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Tuesday, April 22, 2008

Risk Of Second Cancers Greatest In Younger Patients Treated For Non-Hodgkins Lymphoma

For survivors of non-Hodgkin's lymphoma the risk of developing subsequent secondary cancers is greater the younger the patient's age at diagnosis, concludes a study published in the Journal of Clinical Oncology. The study also showed that the toll of subsequent solid tumors was largest 21 to 30 years after diagnosis.

Non-Hodgkin's lymphoma (NHL) is a cancer affecting the lymphocytes (white blood cells in the lymphatic system), which are important components of the immune system. Lymphomas are divided into two distinct types - Hodgkin's lymphoma and non Hodgkin's lymphoma, which can be distinguishable under the microscope according to the shape of the cancerous cells. In NHL lymph nodes in many different parts of the body can be involved, including the stomach, small bowel, bones, brain, testicles and skin. In Western Europe NHL affects around 11 people per 100,000 of the population and represents the seventh most common type of cancer. For reasons that are not entirely clear, the incidence of NHL has gradually increased over the last 40 to 50 years.

Initially patients with NHL were treated with radiotherapy, then in the 1970s multi drug chemotherapy with cyclophosphamide, doxorubicin, vincristine and prednisone (CHOP) was introduced. This was followed in the 1980s by innovations in autologous bone marrow transplantation with very high-dose chemotherapy (often with cyclophosphamide or other alkylating agents) for patients with relapsing high-grade NHL. A number of different studies have suggested that patients treated for NHL have a higher risk of developing secondary tumors in a range of different sites than the general population.

Kari Hemminki and colleagues, from the German Cancer Research Center (Heidelberg, Germany), together with investigators from the Karolinska Institute and Norrlands University Hospital (Umea, Sweden), used the Swedish Cancer Registry to identify patients diagnosed with NHL. In the study 28,131 patients who were recorded as having primary NHL were followed until December 31, 2004 to see if they went on to develop a second primary cancer.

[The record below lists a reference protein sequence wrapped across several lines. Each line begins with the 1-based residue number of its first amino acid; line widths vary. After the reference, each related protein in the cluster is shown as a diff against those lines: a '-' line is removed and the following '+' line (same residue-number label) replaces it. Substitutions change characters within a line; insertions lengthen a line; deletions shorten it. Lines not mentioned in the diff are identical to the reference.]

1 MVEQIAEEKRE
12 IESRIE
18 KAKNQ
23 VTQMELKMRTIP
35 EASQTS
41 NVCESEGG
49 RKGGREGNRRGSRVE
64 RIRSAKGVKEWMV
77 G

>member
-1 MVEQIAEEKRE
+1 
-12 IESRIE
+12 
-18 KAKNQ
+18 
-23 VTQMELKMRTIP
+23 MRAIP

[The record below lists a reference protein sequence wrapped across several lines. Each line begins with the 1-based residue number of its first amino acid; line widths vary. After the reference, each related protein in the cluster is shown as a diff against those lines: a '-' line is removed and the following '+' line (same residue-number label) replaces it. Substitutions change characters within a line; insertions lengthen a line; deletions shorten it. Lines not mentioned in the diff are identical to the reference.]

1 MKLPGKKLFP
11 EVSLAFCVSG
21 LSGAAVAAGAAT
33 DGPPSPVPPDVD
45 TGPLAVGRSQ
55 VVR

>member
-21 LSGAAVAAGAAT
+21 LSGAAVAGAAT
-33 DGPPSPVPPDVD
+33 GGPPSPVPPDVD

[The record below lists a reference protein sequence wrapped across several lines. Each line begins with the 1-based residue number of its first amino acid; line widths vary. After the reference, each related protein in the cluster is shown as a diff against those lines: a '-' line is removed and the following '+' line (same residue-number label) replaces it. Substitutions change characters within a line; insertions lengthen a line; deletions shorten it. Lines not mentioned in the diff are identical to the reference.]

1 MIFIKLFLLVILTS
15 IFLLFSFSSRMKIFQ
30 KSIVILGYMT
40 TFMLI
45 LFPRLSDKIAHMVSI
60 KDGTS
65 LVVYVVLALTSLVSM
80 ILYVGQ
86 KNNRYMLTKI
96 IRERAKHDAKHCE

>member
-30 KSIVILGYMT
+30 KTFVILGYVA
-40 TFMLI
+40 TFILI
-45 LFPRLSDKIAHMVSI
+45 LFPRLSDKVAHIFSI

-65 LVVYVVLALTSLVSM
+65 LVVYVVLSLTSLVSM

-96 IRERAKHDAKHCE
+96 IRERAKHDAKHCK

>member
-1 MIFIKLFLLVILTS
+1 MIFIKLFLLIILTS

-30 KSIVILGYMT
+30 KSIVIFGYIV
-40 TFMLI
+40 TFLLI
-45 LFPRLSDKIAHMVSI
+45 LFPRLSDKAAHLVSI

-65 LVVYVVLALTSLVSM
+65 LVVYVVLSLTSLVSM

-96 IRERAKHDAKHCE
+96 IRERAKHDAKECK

In the current paper, Hemminki and colleagues compared the incidence of second malignancies among NHL patients with the incidence of these malignancies in the general Swedish population, who had not suffered from NHL. From this investigators calculated the standardized incidence ratio (SIR) for each cancer, which gives a measure of incidence compared with the general population. In addition, separate analysis were undertaken according to age of patients at NHL diagnosis and the time elapse since NHL diagnosis that the malignancy took to develop.

The novel aspects of the study (which focused on solid tumors as opposed to lymphohematopoietic neoplasms) is that in addition to the large sample size from a single country they were able to include a wide age range at NHL diagnosis.

Results show that the overall SIR for solid tumors after NHL in the study was 1.65 - i.e. people who have had NHL are 1.65 times more likely to develop other cancers than the general population who have never had NHL.

Among the 25 most common solid tumors the incidence among patients with NHL compared with the normal population increased in 16 different tumor types. The only decreased risk was observed for endometrial cancer, which was shown to be half that of the general population. (SIR=0.52). The highest risk observed was for spinal meningioma (40.8), followed by cancers in the nervous system excluding the brain (18.1), with other common sites including the thyroid (6.49), and nose (5,96).

A separate analysis showed that the overall SIRs for solid tumors declined with increasing age at diagnosis. It was 4.52 (i.e. 4.52 times that of the normal population) for people diagnosed with NHL below the age of 20, compared to 3.03 for patients diagnosed between 20 to 39, 1.59 for those between 40 and 49, 1.55 for those between 50 and 59, 1.48 for those between 60 and 69, and finally 1.12 for those aged 70 plus. An additional finding was that the development of solid tumors was greatest 21 to 30 years after diagnosis.

The results, say Hemminki and colleagues, provide valuable insights into the carcinogenic process. "The initially high relative risks in young patients probably reflect sensitivity of the growing organism to an aggressive and potentially carcinogenic therapy," they write, adding that the castrating effects of NHL therapy may offer an explanation for reductions in endometrial cancer, a hormone sensitive tumor.

The fact that tumor toll is largest 21 to 30 years after diagnosis has important implications for the timing of medical surveillance schemes for patients with NHL. "Longer follow-up periods of patients will be needed to fully characterize the long-term effects of NHL therapy," they write, adding the individual solid tumors are likely to show variable responses.

Limitations of the study, write the authors, include lack of data about treatments, short follow-up times, small number of subjects after the subdivisions of the initially large study population, and the large increases in the incidence of NHL during the study period.

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